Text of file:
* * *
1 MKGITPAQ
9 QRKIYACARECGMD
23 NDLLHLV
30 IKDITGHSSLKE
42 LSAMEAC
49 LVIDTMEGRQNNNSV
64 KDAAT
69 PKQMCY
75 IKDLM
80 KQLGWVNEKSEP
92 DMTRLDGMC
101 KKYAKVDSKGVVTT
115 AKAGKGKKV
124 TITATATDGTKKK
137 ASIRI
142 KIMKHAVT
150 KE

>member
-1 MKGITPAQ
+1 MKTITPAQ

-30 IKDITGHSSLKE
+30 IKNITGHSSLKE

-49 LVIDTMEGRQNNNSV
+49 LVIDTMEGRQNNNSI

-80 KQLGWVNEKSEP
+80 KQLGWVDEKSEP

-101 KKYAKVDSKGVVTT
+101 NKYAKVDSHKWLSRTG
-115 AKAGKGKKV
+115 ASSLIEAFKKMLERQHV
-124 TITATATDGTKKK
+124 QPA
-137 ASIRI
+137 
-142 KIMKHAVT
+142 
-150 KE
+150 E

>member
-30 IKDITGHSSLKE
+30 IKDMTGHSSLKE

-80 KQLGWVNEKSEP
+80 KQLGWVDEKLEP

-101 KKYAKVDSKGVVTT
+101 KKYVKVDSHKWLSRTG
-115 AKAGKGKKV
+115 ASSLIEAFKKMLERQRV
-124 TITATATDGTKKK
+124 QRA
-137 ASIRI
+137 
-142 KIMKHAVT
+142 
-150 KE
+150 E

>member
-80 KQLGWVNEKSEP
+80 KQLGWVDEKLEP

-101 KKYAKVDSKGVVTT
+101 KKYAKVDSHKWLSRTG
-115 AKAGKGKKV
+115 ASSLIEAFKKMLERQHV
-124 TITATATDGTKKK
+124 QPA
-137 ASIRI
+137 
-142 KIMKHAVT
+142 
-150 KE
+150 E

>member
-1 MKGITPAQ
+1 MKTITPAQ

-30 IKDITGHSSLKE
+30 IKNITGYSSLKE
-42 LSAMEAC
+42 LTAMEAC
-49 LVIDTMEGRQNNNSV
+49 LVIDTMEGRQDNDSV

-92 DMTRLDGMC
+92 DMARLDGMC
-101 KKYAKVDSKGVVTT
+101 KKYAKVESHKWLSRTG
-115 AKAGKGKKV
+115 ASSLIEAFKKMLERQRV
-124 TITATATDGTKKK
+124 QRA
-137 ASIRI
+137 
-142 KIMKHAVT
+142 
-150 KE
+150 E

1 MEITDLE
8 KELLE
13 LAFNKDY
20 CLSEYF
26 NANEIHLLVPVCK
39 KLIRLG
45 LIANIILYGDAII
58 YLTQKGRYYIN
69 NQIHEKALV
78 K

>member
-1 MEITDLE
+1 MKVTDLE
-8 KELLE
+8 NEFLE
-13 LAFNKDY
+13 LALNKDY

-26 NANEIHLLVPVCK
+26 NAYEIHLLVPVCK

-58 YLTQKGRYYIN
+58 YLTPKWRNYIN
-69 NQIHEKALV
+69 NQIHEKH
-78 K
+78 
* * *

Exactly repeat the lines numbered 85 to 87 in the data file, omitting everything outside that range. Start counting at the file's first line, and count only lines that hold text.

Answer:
+115 ASSLIEAFKKMLERQRV
-124 TITATATDGTKKK
+124 QRA